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Council seeks input on permit fee hike

Development permit fees are set to go up significantly in Banff to cover the cost of review, approvals and enforcement. At its meeting Monday (Feb.

Development permit fees are set to go up significantly in Banff to cover the cost of review, approvals and enforcement.

At its meeting Monday (Feb. 28), council passed first reading of a bylaw that increases fees to reflect the Town’s direction in the 2011 financial plan to move to full cost recovery of development department services.

A public hearing has been set for March 28 at 2 p.m. If the bylaw is passed, it is expected the proposed hike in fees will bring in an additional $20,000 in development revenues.

Randall McKay, Banff’s manager of planning and development, said the updated costs of development permit fees reflects the administration, review, approval and enforcement services provided by the municipality.

“The proposed amendments to the 2011 development fee schedule are intended to prescribe equitable fees and cost recovery for all development review services provided by the planning and development department,” he said.

“The fees and charges as proposed represent a significant shift from 2010 and have been revised to reflect council’s direction that fees and charges related to development be set at full cost recovery.”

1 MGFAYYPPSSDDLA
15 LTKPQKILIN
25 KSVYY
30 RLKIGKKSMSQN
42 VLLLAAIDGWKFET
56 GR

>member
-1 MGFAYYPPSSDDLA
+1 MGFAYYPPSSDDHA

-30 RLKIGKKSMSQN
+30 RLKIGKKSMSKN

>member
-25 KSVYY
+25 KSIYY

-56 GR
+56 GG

Specifically, the 2011 financial plan indicates that development-related services such as building inspections and development approvals will be set at levels for cost recovery.

The plan also notes that comparisons will be made regularly to ensure fees and charges paid by residents and visitors are competitive with other Alberta towns and similar resort communities.

In addition, one of the goals of the community plan is to diversify Town of Banff revenue streams, so the municipality is not relying on property taxes alone.

McKay said the amount of staff time to review and decide upon a development permit application is difficult to determine and depends on the type, size, complexity and requirements of the application.

He said simpler applications might only take a few weeks or months, while more complex ones may take longer to finalize. Approvals from outside government agencies also tend to extend the process.

“As an example, cumulative staff time on a typical new residential development can range from 30-50 hours or more,” said McKay. “This translates into a range of $1,050 to $1,750 of staff time costs.”

On Monday, council also passed first reading of a bylaw to deal with building fees.

Primary building permit fees for residential and non-residential construction are being maintained at 2010 rates. However, other charges are going up to more closely align with building permit fees in Calgary.

Council also directed administration to return with options other than charging flat fees on projects that vary with the type and size of the building, such as demolition permits.

For example, the fee for a demolition permit is proposed to go from $81 to $1,000, but council wants to see if it should be a series of rates based on the size of a demolition.


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